U.S. DOE awards $20 million for MHK systems

The U.S. Department of Energy has awarded more than $20 million in funding to 10 organizations conducting research, development and demonstration project in the marine and hydrokinetic energy arena.

These projects to advance and monitor marine and hydrokinetic energy systems will aim to improve the performance of MHK systems and advance environmental monitoring technologies that will help protect wildlife and reduce uncertainty regarding potential environmental impacts, according to a press release.

Recent studies conducted by DOE found that America’s technically recoverable wave energy resource is 900 to 1,200 TWh per year. The tidal stream resource is 220 to 330 TWh per year.

Three of the projects selected “will integrate next-generation MHK hardware and software technologies into system designs.” Their effectiveness will be tested during full-scale, open water deployments over one year. They are:

  • Dresser-Rand will integrate a 1-MW air-turbine power system into the OceanEnergy oscillating water column wave energy device, doubling the power output of the previous design. Testing will take place off the Oregon coast.
  • Ocean Renewable Power Co. will enhance the performance of its tidal turbine system by integrating several advanced component technologies. Testing will take place off the coast of Maine.
  • Oscilla Power will integrate cost-reducing technology advancements into its Triton wave energy converter. Testing will occur at the U.S. Navy’s Wave Energy Test Site in Hawaii.

The seven environmental projects selected will help reduce the time and cost associated with required environmental monitoring. They are:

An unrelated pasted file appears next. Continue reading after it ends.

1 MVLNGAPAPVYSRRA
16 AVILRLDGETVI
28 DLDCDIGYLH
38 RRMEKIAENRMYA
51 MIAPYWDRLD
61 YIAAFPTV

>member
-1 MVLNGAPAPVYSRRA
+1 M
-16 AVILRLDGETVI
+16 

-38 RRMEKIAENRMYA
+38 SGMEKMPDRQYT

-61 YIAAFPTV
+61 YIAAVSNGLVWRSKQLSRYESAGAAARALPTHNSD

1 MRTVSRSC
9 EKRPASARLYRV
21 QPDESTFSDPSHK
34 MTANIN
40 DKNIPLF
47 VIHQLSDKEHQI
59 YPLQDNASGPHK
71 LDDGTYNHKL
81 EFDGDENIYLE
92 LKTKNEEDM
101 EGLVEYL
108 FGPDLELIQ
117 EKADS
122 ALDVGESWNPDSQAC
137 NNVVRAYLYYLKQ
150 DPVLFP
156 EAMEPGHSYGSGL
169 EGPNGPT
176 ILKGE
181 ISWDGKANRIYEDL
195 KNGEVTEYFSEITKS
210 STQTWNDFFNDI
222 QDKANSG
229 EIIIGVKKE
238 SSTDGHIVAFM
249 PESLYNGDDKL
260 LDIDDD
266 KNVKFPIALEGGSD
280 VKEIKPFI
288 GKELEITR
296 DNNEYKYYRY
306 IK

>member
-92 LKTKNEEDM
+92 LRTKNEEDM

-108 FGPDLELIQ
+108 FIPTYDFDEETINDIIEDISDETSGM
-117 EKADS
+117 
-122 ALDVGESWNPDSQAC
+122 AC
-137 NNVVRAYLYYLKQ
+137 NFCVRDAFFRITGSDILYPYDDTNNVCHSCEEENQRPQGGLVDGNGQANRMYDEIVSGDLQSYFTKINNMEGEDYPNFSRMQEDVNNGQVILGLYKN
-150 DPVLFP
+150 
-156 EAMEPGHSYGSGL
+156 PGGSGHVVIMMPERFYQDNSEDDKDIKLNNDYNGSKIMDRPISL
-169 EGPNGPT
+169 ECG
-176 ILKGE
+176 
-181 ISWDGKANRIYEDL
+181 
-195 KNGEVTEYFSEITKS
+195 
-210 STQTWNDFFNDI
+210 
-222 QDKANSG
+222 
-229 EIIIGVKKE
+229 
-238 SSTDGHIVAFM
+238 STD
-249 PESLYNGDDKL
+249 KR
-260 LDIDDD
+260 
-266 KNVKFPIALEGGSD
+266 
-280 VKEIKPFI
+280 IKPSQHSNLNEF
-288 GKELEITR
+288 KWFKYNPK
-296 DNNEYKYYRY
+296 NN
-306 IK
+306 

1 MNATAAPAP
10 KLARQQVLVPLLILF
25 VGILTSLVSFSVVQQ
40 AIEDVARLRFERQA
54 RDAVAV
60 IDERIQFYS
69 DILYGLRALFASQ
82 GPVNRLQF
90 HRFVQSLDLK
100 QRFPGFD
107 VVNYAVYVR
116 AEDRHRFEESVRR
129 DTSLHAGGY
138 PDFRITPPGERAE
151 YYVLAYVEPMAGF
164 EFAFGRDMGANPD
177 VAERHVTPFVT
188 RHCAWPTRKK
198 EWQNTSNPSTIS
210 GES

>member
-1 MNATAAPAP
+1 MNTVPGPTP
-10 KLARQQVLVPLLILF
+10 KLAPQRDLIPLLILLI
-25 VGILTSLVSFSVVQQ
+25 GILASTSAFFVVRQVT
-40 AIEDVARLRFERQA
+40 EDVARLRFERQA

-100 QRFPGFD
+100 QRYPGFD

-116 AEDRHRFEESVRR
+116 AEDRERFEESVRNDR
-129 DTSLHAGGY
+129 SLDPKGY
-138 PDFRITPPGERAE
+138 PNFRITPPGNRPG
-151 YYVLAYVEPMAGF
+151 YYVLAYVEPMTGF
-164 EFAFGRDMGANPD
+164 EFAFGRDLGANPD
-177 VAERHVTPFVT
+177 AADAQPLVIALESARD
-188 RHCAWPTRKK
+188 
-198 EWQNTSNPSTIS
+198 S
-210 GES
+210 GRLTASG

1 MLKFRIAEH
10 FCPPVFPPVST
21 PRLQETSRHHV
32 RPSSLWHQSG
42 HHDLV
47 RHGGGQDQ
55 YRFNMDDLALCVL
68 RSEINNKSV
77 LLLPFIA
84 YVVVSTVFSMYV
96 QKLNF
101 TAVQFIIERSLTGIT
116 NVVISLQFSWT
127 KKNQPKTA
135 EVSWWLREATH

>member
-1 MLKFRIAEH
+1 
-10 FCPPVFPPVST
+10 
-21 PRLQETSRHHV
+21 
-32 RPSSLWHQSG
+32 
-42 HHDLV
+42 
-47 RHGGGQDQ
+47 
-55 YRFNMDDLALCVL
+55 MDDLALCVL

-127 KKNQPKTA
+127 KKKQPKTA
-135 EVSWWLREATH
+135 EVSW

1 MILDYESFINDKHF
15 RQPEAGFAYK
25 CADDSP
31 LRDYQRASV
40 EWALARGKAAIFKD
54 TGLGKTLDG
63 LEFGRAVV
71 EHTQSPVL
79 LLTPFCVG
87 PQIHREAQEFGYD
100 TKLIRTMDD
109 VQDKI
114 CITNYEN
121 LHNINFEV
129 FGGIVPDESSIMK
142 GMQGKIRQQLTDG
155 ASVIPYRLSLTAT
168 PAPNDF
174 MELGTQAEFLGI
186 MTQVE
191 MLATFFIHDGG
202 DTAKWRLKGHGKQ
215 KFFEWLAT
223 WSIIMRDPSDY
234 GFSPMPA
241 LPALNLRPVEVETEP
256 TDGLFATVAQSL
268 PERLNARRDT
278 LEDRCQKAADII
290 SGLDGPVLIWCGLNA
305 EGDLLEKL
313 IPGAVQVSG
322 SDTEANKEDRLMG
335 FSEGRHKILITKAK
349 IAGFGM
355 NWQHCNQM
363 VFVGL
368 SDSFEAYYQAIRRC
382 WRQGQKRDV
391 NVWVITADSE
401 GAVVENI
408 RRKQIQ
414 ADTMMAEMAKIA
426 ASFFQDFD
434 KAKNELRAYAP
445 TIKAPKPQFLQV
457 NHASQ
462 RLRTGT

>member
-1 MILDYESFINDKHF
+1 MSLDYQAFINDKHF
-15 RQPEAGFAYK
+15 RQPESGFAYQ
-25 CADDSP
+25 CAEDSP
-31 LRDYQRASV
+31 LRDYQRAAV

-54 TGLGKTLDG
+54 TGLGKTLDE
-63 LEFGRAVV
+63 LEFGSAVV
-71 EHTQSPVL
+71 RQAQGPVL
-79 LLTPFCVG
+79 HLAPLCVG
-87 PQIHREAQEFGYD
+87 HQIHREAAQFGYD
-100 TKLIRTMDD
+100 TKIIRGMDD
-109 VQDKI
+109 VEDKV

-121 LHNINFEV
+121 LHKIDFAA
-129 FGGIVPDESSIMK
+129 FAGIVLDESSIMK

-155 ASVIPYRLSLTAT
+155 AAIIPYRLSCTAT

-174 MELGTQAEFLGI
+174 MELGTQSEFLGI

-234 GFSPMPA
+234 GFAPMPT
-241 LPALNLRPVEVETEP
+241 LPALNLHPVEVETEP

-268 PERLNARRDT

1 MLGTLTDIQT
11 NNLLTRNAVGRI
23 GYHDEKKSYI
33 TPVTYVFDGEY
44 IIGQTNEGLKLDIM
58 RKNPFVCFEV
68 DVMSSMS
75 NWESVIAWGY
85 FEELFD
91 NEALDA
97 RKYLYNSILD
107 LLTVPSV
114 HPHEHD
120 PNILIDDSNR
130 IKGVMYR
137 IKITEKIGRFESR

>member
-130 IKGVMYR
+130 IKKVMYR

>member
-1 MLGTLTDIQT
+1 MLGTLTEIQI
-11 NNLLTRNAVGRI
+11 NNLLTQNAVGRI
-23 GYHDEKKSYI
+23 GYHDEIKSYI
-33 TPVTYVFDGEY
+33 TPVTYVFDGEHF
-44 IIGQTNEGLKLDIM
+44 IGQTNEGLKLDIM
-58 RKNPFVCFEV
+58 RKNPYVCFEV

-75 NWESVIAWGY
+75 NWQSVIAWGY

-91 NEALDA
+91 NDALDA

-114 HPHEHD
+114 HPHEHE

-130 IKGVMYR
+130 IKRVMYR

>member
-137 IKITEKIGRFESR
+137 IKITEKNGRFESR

• BioSonics Inc. will develop an active acoustic monitoring system to automatically detect and locate wildlife at ranges of 200 to 300 meters.
  • Florida Atlantic University will improve the capabilities of existing light imaging, ranging and detection tools.
  • Integral Consulting Inc. will leverage an existing buoy platform to develop a cost-effective, compact array of sensors that will reduce the time and cost of taking extended measurements of noise produced by devices.
  • Integral Consulting will, in a second project, develop and test a standardized mapping tool set and protocol for assessing sea floor habitat conditions.
  • University of Washington will optimize a drifting underwater microphone system to capture sounds.
  • University of Washington will, in a second project, further develop an integrated set of instruments for monitoring marine animal interactions with MHK devices.
  • Woods Hole Oceanographic Institution will adapt existing electromagnetic field sensors for use around MHK devices.

More information on the projects is available here.

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Elizabeth Ingram is content director for the Hydro Review website and HYDROVISION International. She has more than 17 years of experience with the hydroelectric power industry. Follow her on Twitter @ElizabethIngra4 .

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